When I heard that Louise Bourgeois (Season 1) passed away on the morning of May 31, I was genuinely surprised. It seemed only natural that she would live into a second century. I called a friend, an artist whose visceral, narrative work has always been explicitly about maternity and clandestinely about Bourgeois, the seminal artist-mother. My call went to her voicemail, but later she called back. “We had just been to see my grandfather in the nursing home. I was thinking about death and how hard it is to age. I was drawing a yellow rose.” This has been my friend’s proxy for Bourgeois ever since she brought a bouquet of colored roses to one of Bourgeois’s notorious New York salons and succeeded in stealing the artist’s attention away from all other attendees. “I was drawing it when she died, thinking about her,” she told me.
In reading what has been written about Bourgeois these past two days, some of it poignant and some of it predictable, I have been struck repeatedly by the emphasis placed on her late success. Certainly, this is an important detail: born in Paris in 1911, Bourgeois studied at the Sorbonne, École du Louvre, and École des Beaux-Arts in the 1930s; married art historian Robert Goldwater and emigrated to the United States in 1938; and began making serious work in the 1940s. Yet, as Joan Acocella of the New Yorker explained, “It was only with the challenge to modernism which arose in the sixties and seventies that people started to notice her.” During Bourgeois’s MoMA retrospective in 1982, the first such retrospective given to a woman, she was already past 70. Still, for me and others who came of age in the 1990s and 2000s, Bourgeois has always been there, combining vulnerability and aggression with unrivaled clarity.
Even Tracy Emin and Sarah Lucas, Bourgeois’s direct descendants in the department of confessional audacity, have not managed to construct such a distinct, brute visual identity. The Femme Maison drawings, in which women were literally “domesticated” and “objectified”; the plaster, latex and marble sculptures, in which phalluses and breasts abound; the theatrical cell installations that made Bourgeois’s bourgeoisie childhood look like a surrealist film (though, according to Holland Cotter, Bourgeois disliked surrealists, calling them “smart alecks”); the huge, craggy spider called Maman, after her mother. All of these works initially compelled me because they seemed to originate in such a personal place—Bourgeois would often tell childhood stories about her father’s affair with the governess, her Freudian desire to dismember him in response to his philandering, her mother’s immense stoicism. But later, when I realized that Bourgeois the artist had created Bourgeois the child, she became more interesting to me as a droll fiction-maker who poked fun at human pain and insecurity in a gapingly honest way.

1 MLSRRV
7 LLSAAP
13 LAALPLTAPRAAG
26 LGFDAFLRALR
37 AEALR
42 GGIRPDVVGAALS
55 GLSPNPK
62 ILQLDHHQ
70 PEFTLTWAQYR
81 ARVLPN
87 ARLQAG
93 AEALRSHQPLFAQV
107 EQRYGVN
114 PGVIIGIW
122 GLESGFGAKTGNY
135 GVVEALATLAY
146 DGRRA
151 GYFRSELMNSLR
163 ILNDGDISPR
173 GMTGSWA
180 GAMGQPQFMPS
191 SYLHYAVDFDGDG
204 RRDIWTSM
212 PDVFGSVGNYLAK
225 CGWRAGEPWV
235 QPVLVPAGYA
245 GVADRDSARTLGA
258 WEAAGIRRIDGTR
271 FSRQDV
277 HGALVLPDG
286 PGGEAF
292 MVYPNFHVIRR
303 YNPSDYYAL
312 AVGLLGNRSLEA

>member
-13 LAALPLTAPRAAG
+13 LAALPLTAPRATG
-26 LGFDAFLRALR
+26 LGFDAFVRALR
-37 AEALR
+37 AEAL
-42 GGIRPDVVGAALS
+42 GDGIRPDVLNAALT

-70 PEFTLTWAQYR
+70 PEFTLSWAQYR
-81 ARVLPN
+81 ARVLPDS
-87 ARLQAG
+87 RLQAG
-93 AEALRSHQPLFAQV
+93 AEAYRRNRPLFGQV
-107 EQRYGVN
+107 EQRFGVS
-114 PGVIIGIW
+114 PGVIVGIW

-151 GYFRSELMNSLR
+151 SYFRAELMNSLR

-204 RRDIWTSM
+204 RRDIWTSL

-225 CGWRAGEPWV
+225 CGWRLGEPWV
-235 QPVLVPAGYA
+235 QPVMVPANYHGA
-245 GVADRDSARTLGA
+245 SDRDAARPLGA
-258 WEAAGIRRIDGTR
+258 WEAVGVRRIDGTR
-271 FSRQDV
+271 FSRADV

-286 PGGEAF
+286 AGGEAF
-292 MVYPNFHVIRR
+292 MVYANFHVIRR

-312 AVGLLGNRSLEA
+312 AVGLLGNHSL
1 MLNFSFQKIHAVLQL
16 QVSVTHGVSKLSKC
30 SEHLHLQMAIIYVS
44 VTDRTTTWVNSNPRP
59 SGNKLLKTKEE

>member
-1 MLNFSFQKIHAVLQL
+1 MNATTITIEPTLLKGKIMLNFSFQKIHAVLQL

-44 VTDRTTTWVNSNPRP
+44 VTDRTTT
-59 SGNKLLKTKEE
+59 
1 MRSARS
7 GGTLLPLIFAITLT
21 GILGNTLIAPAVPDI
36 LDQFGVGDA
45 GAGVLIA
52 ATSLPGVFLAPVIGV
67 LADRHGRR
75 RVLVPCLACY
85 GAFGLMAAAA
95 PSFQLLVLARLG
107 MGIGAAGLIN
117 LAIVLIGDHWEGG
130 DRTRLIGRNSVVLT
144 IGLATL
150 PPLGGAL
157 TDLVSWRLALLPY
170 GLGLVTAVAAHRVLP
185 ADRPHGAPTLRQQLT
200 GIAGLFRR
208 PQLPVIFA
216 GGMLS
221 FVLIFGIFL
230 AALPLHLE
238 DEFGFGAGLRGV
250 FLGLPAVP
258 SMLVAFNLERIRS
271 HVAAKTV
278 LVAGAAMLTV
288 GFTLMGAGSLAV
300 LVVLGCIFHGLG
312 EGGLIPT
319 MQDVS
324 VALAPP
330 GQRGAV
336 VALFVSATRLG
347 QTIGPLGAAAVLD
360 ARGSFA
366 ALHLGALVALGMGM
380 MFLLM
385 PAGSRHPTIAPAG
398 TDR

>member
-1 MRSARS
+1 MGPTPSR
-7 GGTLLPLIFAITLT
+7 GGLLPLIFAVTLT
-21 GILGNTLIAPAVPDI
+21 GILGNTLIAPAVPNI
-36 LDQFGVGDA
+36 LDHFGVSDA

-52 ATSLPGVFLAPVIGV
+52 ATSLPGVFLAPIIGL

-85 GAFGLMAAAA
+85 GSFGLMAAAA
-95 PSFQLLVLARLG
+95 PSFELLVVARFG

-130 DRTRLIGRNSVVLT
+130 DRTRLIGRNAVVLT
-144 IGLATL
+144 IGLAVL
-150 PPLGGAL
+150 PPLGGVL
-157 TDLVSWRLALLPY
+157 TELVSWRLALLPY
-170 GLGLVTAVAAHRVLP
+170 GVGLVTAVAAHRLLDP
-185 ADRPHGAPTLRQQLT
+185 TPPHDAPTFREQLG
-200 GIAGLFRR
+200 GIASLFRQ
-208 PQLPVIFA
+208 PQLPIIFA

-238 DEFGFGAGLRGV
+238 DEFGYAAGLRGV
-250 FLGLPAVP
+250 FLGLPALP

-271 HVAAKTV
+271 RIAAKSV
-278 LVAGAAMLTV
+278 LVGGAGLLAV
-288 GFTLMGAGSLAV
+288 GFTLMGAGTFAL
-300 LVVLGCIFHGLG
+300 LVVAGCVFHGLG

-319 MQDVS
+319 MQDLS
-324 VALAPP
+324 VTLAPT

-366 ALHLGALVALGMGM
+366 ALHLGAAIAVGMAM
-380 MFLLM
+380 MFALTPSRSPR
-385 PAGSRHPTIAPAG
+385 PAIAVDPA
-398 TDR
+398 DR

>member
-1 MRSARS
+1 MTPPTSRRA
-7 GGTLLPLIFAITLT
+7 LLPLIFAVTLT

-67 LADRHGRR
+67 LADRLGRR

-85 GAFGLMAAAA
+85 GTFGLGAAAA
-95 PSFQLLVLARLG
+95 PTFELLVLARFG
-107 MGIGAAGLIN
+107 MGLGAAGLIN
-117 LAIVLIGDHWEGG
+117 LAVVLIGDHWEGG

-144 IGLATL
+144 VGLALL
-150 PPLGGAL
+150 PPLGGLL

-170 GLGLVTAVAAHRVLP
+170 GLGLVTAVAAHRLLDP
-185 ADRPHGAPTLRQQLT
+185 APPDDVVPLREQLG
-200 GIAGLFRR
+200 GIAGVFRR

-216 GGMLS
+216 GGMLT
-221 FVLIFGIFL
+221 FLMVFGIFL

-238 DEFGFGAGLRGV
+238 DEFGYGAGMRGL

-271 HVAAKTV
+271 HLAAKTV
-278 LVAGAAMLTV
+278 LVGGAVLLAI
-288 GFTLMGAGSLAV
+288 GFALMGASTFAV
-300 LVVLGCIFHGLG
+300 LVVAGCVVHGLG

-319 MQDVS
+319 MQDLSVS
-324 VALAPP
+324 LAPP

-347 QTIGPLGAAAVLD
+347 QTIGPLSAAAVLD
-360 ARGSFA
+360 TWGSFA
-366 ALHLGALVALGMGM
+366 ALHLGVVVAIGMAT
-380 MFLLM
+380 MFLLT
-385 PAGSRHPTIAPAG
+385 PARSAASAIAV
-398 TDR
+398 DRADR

There are many stories that capture the funniness and the seriousness of Bourgeois’s concern with gender and power, many of them framed by her own savvy authorial voice. The folklore around her famous photo shoot with Mapplethorpe, related here by Joan Acocella, is particularly memorable:
When Mapplethorpe asked to photograph her she was afraid; she knew that his work was about men, with big penises. So she brought her penis, Fillette, carrying it jauntily under her arm, like an Hermès handbag. . . . Fillette is not a compliment to the male sex, however. Its very size is comical. Furthermore, its surface looks corroded, as if it were rotting.
Freud once wrote that, “the aggressive impulses of little girls leave nothing to be desired in the way of abundance and violence.” Bourgeois, whose aggressive impulses also left nothing to be desired, once told the Los Angeles Times, “My work makes fun of the macho man, whether he is my father or Freud.” Her sentimental impulses left nothing to be desired, either, however. When my friend brought roses to her salon, Bourgeois informed her devotees that flowers mean new life. They let us forget about death.